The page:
Moreover, in the wake of the revolution, women have been at the forefront of several events that took place within the context of change. The revolution provided a platform not only to fight for political and economic justice, and the downfall of the Lebanese government, but as a platform for lobbying, and activism. It was a way for activists of marginalized and stigmatized groups and communities in Lebanon to voice their opinions and concerns in a society that has repeatedly let them down, through art, chants, waving flags, music, and dance. These groups and communities include and are not limited to; women, the LGBTQIA+ community, victims of sexual assault and violence, etc. During the first few days of the revolution, a woman defending herself from the authorities was recorded kicking a police officer.

She was seen as a heroine in the early stages and characterized as a token of bravery. Both the woman and the song “Not You Honor” were inspirational stories and artistic pieces for victims of rape and sexual violence and they led several events in the revolution. They both encouraged individuals of minority groups and marginalized communities to reclaim their agency and their rights to fight for social and political justice in the name of human rights, feminism, and the abolishment of patriarchy. Women all over the country unified during the revolution in several events such as hitting pots, pans, and kitchen utensils during marches, the women’s march, candle lighting, videos, posters, murals, and flash mobs leading to statements such as “the revolution is female.”, and finally, including women in the Lebanese national anthem (Diab, 2017).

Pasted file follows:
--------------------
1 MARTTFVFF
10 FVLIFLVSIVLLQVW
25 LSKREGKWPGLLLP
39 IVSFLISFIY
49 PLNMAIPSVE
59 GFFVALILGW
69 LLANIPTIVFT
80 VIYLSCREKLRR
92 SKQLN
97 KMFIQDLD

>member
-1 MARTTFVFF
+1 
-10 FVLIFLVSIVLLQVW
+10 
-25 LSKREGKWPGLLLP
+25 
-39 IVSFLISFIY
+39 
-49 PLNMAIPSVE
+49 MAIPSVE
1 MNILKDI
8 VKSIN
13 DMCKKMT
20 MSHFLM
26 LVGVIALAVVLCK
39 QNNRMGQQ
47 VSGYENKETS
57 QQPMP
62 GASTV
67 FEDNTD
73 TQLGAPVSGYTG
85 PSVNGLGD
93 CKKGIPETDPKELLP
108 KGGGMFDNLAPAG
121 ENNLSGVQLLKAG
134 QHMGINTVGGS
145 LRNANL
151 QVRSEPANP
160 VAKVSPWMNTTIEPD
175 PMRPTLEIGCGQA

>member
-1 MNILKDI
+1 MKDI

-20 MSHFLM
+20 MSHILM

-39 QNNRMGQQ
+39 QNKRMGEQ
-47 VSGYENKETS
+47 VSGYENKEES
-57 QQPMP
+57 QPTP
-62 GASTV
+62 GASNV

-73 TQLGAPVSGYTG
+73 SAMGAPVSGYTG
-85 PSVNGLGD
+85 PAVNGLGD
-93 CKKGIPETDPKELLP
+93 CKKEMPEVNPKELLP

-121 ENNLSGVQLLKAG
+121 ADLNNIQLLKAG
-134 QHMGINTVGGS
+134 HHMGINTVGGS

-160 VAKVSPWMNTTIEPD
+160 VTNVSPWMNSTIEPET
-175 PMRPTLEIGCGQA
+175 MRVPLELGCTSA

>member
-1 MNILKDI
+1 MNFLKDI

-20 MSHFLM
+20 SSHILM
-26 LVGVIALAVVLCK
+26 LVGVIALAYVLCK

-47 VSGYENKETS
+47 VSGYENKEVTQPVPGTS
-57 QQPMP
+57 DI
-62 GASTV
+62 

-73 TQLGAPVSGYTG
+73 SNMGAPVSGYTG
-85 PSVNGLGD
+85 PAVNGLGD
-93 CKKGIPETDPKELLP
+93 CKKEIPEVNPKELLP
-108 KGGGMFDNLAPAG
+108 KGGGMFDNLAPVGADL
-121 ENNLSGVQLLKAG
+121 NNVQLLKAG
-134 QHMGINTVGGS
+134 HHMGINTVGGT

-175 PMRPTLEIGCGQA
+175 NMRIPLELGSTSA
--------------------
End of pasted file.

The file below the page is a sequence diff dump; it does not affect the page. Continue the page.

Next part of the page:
Gender segregation and gender-based violence have been a fighting battle for several years in the Arab world, and to this day, the battle hasn’t subsided. With the help of several NGOs, university students, and clubs, Lebanese women and activists were able to voice their frustration and demands during the October 17, 2019, Lebanese revolution. Numerous events and instances played a vital role in challenging the patriarchy, misogyny, gender stereotypes, gender-based violence, homophobia, and transphobia. One event empowered another and the revolution was no longer just about taking down the government and holding them accountable for the economic instability in Lebanon, but also about a female revolution. ABAAD released the song “Not your Honor” which was a gateway to the topic of rape and sexual assault in Lebanon. The revolution elicited opportunities for women to voice their anger and frustration regarding the heinous acts of rape, sexual violence and harassment, and gender-based violence. The phrase “My voice will be heard and break down the walls. Today I lead the revolution” (ABAADMENA, 2019) is found in “Not Your Honor,” and it is clear that women, despite all the conflict, indeed played a significant role in leading the revolution.